Retirement from work isn’t at the top of everybody’s mind, but one way or another, it will happen. But when? Under what circumstances? And then what? Are you retiring from one career path in mid-life and starting another? Or are you older and considering ending your paid career in order to live in a very different way-- one that perhaps more fully realizes the dreams you have and the person you’ve become at this stage in your life?
This month I’ve worked with two people going through the process of retirement at the traditional time in their mid-60‘s. Both of these people-- a man, George, and a woman, Pat-- have gone through their financial and insurance planning in preparation for the next step. They recognize, though, that more is at stake than finances. For them, this is a major life transition encompassing life purpose questions, concerns around aging and energy, and at the most basic level, the shape of one’s social and personal lives when an outer job structure is gone.
For George, the process of giving up his secure government job became easier as he spent some months in our coaching exploring his “artist and performer” self-- the part of him that was vibrant, colorful, and alive to the beauty of painting and photography. He developed and led walking tours to highlight the art and architecture of city neighborhoods, photographing the tours, and creating a website to advertise them. As his calling became clearer, he envisioned a way of life and a weekly structure to his time in retirement that gave 50% of the energy he’d put into his job into being the artist and performer he’d always longed to be.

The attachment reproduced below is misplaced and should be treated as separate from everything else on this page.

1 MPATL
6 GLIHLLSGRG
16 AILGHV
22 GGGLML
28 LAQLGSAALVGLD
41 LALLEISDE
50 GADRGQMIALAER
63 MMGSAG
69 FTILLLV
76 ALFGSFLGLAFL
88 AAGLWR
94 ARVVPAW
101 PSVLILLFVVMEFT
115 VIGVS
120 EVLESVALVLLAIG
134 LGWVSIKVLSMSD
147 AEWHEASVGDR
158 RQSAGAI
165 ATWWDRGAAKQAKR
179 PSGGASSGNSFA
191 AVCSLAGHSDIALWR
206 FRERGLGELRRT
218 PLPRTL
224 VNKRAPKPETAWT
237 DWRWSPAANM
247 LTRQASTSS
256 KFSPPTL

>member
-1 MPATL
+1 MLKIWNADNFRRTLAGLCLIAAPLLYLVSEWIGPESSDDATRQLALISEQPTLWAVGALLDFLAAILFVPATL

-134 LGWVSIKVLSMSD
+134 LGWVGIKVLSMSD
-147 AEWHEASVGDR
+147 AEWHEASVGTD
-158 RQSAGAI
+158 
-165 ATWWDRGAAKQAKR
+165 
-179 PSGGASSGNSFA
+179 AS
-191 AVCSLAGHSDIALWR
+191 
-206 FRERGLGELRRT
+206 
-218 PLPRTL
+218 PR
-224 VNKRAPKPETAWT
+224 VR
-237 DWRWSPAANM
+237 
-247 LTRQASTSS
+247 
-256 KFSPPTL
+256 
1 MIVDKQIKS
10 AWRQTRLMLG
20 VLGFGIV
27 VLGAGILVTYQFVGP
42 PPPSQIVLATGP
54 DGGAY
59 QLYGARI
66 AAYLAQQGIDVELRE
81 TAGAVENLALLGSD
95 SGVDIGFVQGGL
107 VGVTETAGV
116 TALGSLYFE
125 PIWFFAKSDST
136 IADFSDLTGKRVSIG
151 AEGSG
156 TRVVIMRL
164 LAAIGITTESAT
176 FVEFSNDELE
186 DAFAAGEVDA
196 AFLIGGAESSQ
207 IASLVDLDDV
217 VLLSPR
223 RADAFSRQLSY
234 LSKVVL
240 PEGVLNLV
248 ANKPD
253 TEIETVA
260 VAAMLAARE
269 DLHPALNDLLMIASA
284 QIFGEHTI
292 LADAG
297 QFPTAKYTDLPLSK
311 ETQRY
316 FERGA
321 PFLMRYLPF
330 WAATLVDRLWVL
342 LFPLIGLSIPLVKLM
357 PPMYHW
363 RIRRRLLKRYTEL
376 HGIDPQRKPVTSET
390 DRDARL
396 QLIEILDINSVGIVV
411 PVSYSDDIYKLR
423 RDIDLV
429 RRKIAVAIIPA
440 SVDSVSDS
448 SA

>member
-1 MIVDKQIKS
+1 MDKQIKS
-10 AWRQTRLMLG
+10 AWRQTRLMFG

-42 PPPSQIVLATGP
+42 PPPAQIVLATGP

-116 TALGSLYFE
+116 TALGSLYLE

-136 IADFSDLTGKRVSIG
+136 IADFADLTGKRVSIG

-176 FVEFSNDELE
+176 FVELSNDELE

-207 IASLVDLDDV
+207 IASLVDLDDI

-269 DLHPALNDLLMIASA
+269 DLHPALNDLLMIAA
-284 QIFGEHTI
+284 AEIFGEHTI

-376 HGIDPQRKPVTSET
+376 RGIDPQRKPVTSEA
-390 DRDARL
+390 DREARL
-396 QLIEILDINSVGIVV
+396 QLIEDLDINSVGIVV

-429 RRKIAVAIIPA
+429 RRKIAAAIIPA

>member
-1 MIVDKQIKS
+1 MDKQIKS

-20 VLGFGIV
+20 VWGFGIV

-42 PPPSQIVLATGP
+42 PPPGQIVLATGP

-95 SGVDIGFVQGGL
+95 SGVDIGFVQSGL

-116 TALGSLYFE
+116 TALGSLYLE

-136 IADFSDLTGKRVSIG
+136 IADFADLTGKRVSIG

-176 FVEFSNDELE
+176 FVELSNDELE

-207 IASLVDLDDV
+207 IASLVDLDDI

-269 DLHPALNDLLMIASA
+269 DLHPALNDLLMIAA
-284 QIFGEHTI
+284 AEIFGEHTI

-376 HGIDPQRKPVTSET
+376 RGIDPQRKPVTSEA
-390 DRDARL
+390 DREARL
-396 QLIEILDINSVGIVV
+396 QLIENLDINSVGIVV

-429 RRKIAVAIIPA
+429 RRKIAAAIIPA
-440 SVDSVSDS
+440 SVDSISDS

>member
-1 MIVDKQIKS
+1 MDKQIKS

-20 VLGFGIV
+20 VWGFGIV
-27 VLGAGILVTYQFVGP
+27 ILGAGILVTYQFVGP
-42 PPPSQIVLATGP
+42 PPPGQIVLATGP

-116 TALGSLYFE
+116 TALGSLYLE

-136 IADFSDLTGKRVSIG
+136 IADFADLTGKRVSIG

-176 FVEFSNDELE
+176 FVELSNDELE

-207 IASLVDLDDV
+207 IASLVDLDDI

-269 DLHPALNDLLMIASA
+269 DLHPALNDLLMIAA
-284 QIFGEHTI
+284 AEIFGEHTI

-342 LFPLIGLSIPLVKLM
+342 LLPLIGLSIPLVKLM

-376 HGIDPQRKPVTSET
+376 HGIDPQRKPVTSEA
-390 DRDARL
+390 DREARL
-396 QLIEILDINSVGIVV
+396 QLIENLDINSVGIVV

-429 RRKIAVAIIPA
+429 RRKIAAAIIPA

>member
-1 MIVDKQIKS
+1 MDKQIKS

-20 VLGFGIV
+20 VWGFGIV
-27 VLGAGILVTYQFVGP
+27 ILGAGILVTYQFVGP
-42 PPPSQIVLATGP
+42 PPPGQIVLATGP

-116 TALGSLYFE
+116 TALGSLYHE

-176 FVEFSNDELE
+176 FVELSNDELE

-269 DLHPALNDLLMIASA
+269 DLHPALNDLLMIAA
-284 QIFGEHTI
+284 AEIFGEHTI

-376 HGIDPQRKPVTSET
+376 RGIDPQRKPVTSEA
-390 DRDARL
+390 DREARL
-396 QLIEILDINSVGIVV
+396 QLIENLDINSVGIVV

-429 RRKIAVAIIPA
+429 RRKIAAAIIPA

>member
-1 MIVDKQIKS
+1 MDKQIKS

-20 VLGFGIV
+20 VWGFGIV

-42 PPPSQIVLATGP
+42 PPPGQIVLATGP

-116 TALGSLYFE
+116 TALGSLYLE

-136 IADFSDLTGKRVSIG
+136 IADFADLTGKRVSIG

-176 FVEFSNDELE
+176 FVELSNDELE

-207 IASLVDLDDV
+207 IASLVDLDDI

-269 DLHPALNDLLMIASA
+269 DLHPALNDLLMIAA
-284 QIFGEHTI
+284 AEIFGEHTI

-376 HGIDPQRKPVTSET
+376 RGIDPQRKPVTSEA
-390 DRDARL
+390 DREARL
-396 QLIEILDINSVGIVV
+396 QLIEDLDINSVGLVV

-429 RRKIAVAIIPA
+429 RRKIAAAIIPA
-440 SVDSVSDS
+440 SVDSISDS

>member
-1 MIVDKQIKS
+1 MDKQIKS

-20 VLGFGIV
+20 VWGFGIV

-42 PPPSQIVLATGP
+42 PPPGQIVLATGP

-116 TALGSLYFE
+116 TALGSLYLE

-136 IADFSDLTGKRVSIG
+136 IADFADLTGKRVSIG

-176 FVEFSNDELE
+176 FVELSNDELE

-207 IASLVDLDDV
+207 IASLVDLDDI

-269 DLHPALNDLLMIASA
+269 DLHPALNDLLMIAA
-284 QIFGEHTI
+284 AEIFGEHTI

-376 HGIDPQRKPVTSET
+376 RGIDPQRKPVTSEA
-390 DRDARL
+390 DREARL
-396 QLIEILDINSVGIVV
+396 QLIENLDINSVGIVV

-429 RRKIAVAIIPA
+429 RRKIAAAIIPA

Pat, on the other hand, had developed no particular vision of how she wanted to live in retirement. She was ready to leave her corporate management position and felt she wanted time to explore cultural and volunteer possibilities in her community. Within three months of leaving her job, Pat felt overwhelmed with the responsibilities she’d assumed in taking on two volunteer positions. As an experienced manager, she’d naturally gravitated towards management positions, even as a volunteer, but with them came the claims on her time from which she had just decided to retire!
Exploring her feelings of overwhelm in coaching, she began to understand that she really needed some time and space to experience what it was like to have freedom from over-scheduling her life. In order to do that, however, Pat realized that she needed to pull back on her volunteer time commitments, even if she felt insecure for awhile without the sense of structure they provided. Paradoxically, her new structure needed to be more flexible and more open to feeling what was important to her before she could make new choices about what to do.
At any age and stage, retirement is a process, with new considerations about the quality and direction of life. If you’re older (or very fortunate), and making money is no longer a criteria determining your choices, what would you want to do with your life? How would you like to feel during the day? How much time, space, and energy do you need? How will you claim that?